NBT Bancorp (NASDAQ:NBTB) reported earnings of $0.23 per share in the first quarter, down 64% from the last quarter of 2019. The earnings decline was mostly attributable to a surge in provision expense amid the COVID-19 pandemic. NBTB’s high exposure to consumer auto loans will likely drive provision expense in the year ahead because of the hike in unemployment. Moreover, a modest reduction in the net interest margin will pressurize earnings. On the other hand, the Paycheck Protection Program and the acquisition of Alliance Benefit Group will limit the earnings decline. Overall, I’m expecting earnings to decline by 28% year over year in 2020 to $1.99 per share. There is a chance of a negative earnings surprise in the remainder of the year because of the uncertain economic environment. The year-end target price suggests a high upside from the current market price; nevertheless, I’m adopting a neutral rating on NBTB due to the risks and uncertainties.
Consumer Auto Loans Pose Credit Risk
NBTB’s provision expense surged to $29.6 million in the first quarter from $6 million in the last quarter of 2019. As mentioned in the 10-Q filing, the model that the management used to determine loan loss provisioning incorporated a negative GDP environment in the second quarter. Additionally, the model incorporated a rebound in GDP in the second half of the year. The recent surge in COVID-19 cases has increased the likelihood of another dip in economic activity in the near future. Therefore, I believe that the assumption of an economic rebound in the second half of the year is too optimistic. As a result, I’m expecting NBTB to increase its provisioning in the second quarter.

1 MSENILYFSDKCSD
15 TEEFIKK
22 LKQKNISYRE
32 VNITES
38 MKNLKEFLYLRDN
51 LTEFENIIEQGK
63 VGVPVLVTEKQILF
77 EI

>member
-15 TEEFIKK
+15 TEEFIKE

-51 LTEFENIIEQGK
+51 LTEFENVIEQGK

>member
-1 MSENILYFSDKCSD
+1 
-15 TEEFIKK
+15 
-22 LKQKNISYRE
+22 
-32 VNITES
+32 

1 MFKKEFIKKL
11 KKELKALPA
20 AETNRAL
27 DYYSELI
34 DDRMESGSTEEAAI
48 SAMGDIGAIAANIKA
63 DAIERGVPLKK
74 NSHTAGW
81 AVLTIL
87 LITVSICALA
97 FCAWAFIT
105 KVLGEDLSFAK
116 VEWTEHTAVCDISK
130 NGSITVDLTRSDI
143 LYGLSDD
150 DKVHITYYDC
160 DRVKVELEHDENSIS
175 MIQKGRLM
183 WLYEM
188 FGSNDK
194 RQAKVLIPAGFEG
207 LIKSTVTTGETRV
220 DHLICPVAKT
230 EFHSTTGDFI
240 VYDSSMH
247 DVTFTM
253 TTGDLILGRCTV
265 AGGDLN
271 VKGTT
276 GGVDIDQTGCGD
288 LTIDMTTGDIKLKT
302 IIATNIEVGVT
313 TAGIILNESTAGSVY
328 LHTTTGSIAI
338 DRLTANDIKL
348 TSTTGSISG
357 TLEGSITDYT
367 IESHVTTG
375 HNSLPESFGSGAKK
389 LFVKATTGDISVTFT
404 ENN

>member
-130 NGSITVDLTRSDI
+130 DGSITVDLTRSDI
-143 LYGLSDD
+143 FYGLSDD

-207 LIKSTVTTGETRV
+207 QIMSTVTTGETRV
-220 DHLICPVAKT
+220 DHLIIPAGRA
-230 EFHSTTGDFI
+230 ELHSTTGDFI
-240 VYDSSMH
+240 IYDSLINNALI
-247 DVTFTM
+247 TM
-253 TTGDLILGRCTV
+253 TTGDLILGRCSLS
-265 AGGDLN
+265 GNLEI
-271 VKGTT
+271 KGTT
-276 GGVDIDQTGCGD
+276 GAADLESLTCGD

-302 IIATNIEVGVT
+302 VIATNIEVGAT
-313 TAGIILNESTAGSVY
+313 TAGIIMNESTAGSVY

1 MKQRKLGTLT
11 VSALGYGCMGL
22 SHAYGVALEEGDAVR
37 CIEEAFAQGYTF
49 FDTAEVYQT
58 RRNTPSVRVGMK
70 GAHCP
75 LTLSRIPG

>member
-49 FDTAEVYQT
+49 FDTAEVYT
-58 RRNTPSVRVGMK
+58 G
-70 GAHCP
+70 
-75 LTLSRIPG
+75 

NBTB has high exposure to consumer auto loans, which will likely face some issues in the coming quarters due to the heightened unemployment. As mentioned in the first quarter’s 10-Q filing, consumer auto loans made up 16% of total loans as of March 31, 2020. Further, NBTB accepted payment deferral requests on 11.6% of total loans up till the mid of April, as mentioned in the first quarter’s earnings release. The high proportion of payment deferrals early in the pandemic shows the debt servicing problems within the total loan portfolio. Considering these factors, I’m expecting NBTB to book provision expense of $57.6 million in 2020, up from $25.4 million in 2019.